Fine Gael TD for Galway West & Mayo South

Ireland and the Refugee Crisis

The past several months, but particularly the past month, have seen the largest movement of people for humanitarian reasons since the Second World War.

The primary reason for the massive increase in migration is the instability and the conflict in the Middle East, predominantly in Syria. The group naming themselves the ‘Islamic State’ is pursuing a dreadful campaign of violence comprising appalling atrocities. In this context it is entirely understandable that such large numbers of people are seeking refuge.

Our country has been working across a number of areas, including resettlement, relocation, search and rescue and humanitarian assistance:

  • Since May the Irish Navy, through the use of the LE Eithne and the LE Niamh, has rescued 6,300 people in search and rescue operations in the Mediterranean. The LE Samuel Beckett will soon depart for the Mediterranean to take over from the LE Niamh.
  • Between January and August Ireland granted 2,100 applications for refugee status. This will increase to 3,500 before the end of the year.
  • The figure of 600 which is referred to in media reports represents the number of people who will be resettled here under the recent EU initiative. A further 520 people will be resettled from outside the EU will be resettled in Ireland.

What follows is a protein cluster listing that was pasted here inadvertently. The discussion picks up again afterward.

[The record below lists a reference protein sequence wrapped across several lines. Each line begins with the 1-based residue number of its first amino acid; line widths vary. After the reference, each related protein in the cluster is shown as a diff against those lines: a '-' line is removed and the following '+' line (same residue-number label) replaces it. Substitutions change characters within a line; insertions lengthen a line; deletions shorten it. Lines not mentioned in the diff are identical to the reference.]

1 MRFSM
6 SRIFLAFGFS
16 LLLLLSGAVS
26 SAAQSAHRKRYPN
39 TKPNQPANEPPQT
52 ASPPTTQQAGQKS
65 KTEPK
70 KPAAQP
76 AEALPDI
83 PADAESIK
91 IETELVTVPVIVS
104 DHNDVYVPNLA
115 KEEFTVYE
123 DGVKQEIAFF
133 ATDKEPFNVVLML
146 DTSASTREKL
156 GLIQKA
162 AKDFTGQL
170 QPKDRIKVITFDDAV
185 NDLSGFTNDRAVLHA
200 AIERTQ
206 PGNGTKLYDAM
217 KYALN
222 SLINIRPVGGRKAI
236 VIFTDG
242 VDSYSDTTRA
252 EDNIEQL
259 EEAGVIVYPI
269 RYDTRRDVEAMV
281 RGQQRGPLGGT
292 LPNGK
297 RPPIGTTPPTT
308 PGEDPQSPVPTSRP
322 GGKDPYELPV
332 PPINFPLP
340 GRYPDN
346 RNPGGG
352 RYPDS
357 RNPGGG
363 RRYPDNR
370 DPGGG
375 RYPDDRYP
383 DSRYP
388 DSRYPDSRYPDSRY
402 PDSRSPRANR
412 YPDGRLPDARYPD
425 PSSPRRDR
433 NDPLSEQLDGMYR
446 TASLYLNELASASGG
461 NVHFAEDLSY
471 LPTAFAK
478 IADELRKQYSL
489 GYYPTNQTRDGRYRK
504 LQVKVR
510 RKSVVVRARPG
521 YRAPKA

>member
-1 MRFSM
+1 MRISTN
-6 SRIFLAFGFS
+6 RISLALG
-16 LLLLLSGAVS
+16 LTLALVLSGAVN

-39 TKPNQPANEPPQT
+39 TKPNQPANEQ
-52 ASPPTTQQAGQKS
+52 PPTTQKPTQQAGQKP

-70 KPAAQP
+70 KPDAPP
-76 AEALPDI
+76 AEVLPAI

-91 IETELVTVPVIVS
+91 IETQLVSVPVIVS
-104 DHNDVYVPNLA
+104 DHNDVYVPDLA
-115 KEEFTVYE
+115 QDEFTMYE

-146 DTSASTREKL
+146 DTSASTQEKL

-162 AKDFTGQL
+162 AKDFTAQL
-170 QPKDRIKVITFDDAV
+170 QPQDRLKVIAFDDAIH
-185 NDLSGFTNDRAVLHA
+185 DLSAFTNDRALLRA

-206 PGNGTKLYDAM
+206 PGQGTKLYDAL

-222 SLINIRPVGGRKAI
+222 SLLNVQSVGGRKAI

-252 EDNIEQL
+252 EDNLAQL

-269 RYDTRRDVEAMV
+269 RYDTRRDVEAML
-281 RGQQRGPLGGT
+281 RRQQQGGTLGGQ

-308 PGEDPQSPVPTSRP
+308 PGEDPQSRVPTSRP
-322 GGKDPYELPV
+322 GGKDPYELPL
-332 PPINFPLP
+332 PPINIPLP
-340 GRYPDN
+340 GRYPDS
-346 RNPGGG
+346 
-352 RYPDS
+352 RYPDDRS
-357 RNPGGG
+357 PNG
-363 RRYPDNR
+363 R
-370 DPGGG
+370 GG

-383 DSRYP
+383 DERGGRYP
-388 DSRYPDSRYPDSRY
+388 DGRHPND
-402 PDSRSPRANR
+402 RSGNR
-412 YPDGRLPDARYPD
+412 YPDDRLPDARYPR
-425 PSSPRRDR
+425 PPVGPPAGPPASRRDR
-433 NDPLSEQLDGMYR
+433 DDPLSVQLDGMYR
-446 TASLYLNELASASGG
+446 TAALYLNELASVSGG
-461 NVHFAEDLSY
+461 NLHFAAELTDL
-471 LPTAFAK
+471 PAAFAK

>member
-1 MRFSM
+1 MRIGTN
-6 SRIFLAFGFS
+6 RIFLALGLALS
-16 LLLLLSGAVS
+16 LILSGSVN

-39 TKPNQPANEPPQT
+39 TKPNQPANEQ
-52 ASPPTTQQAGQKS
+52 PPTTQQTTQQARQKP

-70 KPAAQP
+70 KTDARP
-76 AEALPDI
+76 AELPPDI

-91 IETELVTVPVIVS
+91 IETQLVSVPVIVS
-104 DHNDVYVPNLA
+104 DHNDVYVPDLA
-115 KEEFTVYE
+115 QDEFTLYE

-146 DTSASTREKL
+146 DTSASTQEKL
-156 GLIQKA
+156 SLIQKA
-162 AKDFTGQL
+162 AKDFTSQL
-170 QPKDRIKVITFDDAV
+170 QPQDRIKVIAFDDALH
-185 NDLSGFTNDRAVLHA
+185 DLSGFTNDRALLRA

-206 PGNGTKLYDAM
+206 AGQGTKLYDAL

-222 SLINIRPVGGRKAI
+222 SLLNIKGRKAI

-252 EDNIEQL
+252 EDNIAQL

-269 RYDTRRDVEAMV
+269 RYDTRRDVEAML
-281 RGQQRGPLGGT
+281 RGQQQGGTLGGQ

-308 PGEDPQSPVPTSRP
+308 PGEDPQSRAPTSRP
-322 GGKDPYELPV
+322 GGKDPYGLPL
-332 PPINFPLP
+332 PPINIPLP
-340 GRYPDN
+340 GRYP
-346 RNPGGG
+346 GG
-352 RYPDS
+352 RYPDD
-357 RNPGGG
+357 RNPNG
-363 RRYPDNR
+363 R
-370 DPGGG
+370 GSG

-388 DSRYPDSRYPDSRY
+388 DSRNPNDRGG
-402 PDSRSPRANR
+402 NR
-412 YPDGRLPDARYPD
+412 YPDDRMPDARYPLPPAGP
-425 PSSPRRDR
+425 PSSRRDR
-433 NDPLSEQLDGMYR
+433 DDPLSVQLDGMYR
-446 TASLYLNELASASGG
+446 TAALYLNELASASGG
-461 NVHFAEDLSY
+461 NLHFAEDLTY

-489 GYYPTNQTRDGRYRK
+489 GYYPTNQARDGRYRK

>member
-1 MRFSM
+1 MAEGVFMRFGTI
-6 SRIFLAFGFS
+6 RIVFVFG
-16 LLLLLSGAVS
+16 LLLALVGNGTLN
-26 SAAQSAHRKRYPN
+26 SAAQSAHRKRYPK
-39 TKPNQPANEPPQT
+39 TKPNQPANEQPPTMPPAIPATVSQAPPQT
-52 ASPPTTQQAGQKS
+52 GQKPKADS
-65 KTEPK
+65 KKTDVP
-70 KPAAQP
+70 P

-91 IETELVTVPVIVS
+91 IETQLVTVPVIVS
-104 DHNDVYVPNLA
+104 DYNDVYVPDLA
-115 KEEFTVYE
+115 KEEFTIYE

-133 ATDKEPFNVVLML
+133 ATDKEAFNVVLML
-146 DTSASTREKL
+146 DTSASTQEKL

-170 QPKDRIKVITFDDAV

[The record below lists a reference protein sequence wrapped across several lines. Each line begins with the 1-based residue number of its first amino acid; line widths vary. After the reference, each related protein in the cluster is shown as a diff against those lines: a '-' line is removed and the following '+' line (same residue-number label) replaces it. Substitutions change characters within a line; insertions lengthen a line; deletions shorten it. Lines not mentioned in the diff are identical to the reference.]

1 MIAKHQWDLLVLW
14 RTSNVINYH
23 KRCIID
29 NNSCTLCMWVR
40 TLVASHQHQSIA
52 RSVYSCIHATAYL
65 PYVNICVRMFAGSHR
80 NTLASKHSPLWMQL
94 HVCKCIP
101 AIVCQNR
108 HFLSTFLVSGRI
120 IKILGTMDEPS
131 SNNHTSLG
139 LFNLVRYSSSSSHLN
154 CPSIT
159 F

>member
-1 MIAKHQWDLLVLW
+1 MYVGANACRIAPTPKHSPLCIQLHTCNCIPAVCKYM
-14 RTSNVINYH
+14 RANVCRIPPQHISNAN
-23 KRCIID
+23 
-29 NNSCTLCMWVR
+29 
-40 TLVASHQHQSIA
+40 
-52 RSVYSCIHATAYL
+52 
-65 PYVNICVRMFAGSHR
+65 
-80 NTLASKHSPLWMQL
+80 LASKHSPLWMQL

• Financially, Ireland has allocated €41 million to provide humanitarian support for people affected by the instability and conflict in Syria.
  • The Syrian Humanitarian Admissions Programme (SHAP) was established in response to an approach from members of the Syrian Community in Ireland. A total of 114 vulnerable family members were granted permission to enter and reside in the State on a temporary basis for 2 years.
  • Over the past four years over 89,000 people have been granted Irish citizenship, several thousand of whom have chosen to make Galway their new home. The majority of the people who have been granted citizenship hail from West Africa, the Middle East and South Asia.


The number of people to be resettled here will increase further particularly after the meeting of the Justice/Interior Ministers of the EU’s Member States which is scheduled for Monday, 14th September.

Ireland will not be found wanting and as before will do the right and generous thing commensurate with our size and our capacity. We are open to accepting additional people and will participate fully in the range of responses needed to address this global humanitarian crisis.